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Postcard from GDC 2004: The Philosophical Roots of Computer Game Design

March 26, 2004

Ernest Adams, freelance game designer and popular game industry commentator, spoke with great humor on Friday afternoon about philosophy, literature, and the need for new heroes in the video game world.

The Pre-Modernity of An Emerging Art

The game industry, Adams said, is in a conflicted state of being. At its heart, the industry is a technical place, composed of rectangular boxes and rectangular thinkers whose technological determinism stunts the creative growth of the medium. We believe so strongly that our technology is thousands of years more advanced than the rest of what's out there, Adams said - and yet the rest of the world sees our ability to tell stories as thousands of years behind that of other mediums.

And according to Adams, we are. Videogames are in their pre-modernity, he said, beginning an extended literary metaphor. Our Virginia Woolfes and James Joyces, the people who experiment with the art form and raise the state of the art, have yet to emerge. The world is only just beginning to understand that video games are an art, and thus we still reside in the pre-modern space where heroes and demons battle one another in the black and white reality of our ancient ancestors, with emotional apotheosis still an epoch away.

Steam Engines, Hobbits, and The Failing of the Matrix

It is rumored that the PS3, said Adams, will be one thousand times as powerful as the PS2. Does that mean PS3 games will be one thousand times as entertaining, or the experiences one thousand times as deep? Adams likened the technological development of gaming to the emergence of steam-based technologies in the Victorian era. Those innovators must have found their time very exciting, he said. Yet if steam trains had been used for entertainment, engineers would have been fools to think that a thousand times more steam would mean a thousand times as much entertainment.

Referring to Tolkien's mythological sources for The Lord of the Rings, Adams joked that the guiding vision of the videogame industry is, in essence, to create "Icelandic Nerd Poetry." How, he asked, can we expect gaming to be considered among the world's great art forms, when most of those world's great artists would feel uncomfortable even attending the Game Developers Conference? Tolkien, the greatest of luddites, would have hated GDC, Adams said, noting that the man would have reviled the "nerdiness" of the game industry as epitomizing all that is wrong with technology and industrialization. And yet, said Adams, we worship him.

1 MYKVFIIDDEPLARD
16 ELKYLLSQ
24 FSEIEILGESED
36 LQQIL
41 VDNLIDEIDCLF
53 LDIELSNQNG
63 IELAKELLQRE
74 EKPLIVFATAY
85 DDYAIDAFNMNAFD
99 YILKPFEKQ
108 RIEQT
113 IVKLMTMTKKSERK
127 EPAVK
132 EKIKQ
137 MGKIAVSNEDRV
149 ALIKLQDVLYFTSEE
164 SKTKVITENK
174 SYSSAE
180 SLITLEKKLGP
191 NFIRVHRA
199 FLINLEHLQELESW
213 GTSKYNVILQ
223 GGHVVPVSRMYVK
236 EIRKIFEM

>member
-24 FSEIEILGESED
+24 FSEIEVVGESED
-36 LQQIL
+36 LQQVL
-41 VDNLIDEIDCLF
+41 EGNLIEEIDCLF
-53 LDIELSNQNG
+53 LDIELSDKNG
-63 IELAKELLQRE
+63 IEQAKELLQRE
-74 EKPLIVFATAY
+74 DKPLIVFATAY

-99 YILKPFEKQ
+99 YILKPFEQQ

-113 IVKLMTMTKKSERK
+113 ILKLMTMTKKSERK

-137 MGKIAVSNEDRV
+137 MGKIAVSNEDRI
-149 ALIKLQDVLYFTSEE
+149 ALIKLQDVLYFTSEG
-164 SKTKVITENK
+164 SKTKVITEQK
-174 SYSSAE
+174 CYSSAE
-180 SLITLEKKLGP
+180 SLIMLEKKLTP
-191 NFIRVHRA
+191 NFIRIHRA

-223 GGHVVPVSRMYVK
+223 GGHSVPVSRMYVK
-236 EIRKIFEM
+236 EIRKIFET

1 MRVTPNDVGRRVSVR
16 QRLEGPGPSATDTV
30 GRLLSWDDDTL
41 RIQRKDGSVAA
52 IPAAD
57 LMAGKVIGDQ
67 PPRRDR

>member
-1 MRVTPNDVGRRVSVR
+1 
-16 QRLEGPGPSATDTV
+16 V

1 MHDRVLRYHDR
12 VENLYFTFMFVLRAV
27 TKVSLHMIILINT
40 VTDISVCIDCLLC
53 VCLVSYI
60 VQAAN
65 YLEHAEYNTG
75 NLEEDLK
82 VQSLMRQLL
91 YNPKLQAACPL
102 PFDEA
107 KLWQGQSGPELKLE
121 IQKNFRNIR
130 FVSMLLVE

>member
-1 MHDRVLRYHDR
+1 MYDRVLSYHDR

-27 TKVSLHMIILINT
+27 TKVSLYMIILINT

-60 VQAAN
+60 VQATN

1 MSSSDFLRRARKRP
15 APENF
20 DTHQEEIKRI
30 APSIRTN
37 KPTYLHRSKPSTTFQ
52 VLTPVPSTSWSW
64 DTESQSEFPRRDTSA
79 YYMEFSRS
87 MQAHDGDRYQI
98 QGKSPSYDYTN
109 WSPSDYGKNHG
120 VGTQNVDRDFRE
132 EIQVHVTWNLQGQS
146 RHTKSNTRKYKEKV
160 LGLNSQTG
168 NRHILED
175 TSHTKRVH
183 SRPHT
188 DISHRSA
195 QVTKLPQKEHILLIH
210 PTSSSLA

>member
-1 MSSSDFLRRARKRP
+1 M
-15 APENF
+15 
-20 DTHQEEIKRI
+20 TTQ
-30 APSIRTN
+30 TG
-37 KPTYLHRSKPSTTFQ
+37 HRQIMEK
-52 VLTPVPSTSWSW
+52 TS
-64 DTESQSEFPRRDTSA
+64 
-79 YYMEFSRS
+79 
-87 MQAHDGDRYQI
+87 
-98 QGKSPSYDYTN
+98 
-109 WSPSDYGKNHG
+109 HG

What we need, Adams said, is to transcend the struggle between the experiences we create and the technology with which we create them. There is a disconnect there, he said, and pointed to the Matrix sequels as the quintessential example. Here we have a set of films that emphasize style over substance, form over function. These films are created using the latest and most amazing of visual technologies, and yet they absolutely fail in terms of narrative. That, he continued, is the core paradigm of the game industry.

The Search for New Heroes

The solution, said Adams, lies in shifting our view of which kinds of people will be the ones to push the limits of our industry. We need new heroes, he said. According to Adams, programming and technological innovation will always be at the center of what we do, but we need to turn our respect and admiration to the visual artists, sound designers, and creative thinkers who have the vision and confidence to synthesize technical innovation with aesthetic sensibilities, if we are to keep moving forward.

Once we do that, he said, the bar will begin to rise on the aesthetics underlying our games. To rise above the level of "Icelandic Nerd Poets" and outgrow our Victorian roots, we need to begin creating games in which the heart leads the mind, and in which technology and creativity are in harmony. Only then, Adams said, will the hearts of the public open before us, and finally lead the way to a post-modern video game era.

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